January 20th, 2020| At Berg Injury Lawyers, we spend a lot of time helping people who were hurt in crashes caused by negligent drivers. Most of the time, that negligence occurs in the form of speeding, driving while impaired, driving while distracted, running red lights and stop signs, or following other vehicles too closely. And while those drivers can and should be held liable for the damage and injuries they caused, they likely didn’t intentionally set out to harm others. However, there’s another common driving behavior that occasionally results in crashes that can have a more intentional and even malicious undertone: road rage. Everyone experiences frustration and sometimes even anger when stuck in traffic or after being cut off on the highway, but road rage is a completely different phenomenon. People who experience road rage may lose control of their emotions and their behavior, causing them to act aggressively and potentially harm others through traffic accidents.
How to Spot and Handle Road Rage in OthersThe National Highway Traffic Safety Administration says that road rage incidents are on the rise in America. The number of deaths related to road rage increased from 80 in 2006 to 467 in 2015—an increase of nearly 500 percent. Knowing how to spot the signs of road rage in other drivers won’t just help you avoid a crash, but it could also save your life. The next time you’re driving, keep an eye out for drivers who exhibit the following behaviors:
- Speeding—Drivers who are angry often take out their aggression by increasing their speed, often significantly over the posted speed limits for the roads they’re on. If you encounter a speeding driver, change lanes and move out of the way as soon as you can do so safely.
- Tailgating—Whether they’re angry over a perceived slight, or they’re impatient and angry, drivers experiencing road rage may tailgate others. Never slam on your brakes when you’re being tailgated. Instead, change lanes and allow the other driver to pass.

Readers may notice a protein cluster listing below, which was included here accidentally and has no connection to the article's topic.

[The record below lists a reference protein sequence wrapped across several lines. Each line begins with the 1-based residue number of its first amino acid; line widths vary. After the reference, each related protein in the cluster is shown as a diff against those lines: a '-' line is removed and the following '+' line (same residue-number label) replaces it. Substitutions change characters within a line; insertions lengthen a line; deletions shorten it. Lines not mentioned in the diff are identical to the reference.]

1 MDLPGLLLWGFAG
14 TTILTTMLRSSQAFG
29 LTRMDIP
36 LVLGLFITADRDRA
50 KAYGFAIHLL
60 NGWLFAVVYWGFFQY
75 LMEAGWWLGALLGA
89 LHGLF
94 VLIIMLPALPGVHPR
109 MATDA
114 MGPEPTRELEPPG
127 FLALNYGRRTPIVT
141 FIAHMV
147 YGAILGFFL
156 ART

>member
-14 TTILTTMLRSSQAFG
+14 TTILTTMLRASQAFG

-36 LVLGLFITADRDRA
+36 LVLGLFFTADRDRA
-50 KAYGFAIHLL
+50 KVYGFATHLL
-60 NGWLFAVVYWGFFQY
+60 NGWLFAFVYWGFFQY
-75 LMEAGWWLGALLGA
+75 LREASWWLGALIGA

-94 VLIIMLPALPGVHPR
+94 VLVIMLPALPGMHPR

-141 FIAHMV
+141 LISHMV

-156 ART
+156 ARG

- Honking—People experiencing road rage often want others to be aware of their anger and frustration. One of the easiest ways to do that is by honking their horns. If someone is frequently honking or holding down their horn, they may be about to act aggressively and should be avoided.
- Staring/gesturing—When the objects of their frustration are nearby, drivers with road rage may stare or gesture at them, hoping to get a response or incite a reaction. Never respond to a driver who is attempting to antagonize you. Instead, continue looking straight ahead.
Tips for Defusing Road Rage in YourselfRoad rage isn’t always extreme cases of aggression. It can also be defined as taking unnecessary risks due to frustration and anger, both of which are common emotions for drivers to experience from time to time. Keep a cool and calm head in even the most trying traffic situations by following these tips:
- Give yourself plenty of time to reach your destination—Running late is one of the most common causes of bad decisions behind the wheel, including speeding, following too closely, and running red lights.
- Get plenty of sleep—Being sleep-deprived is a major source of accidents on its own, but it can also make you more prone to impatience and even road rage. If you feel sleepy, take a nap before heading out on the road.
- Listen to soothing music—The music you listen to have can have a major effect on your mood and your behavior. Calm, relaxing, and easygoing music with between 60 and 80 beats per minute is more conducive to safe driving than up tempo or aggressive music.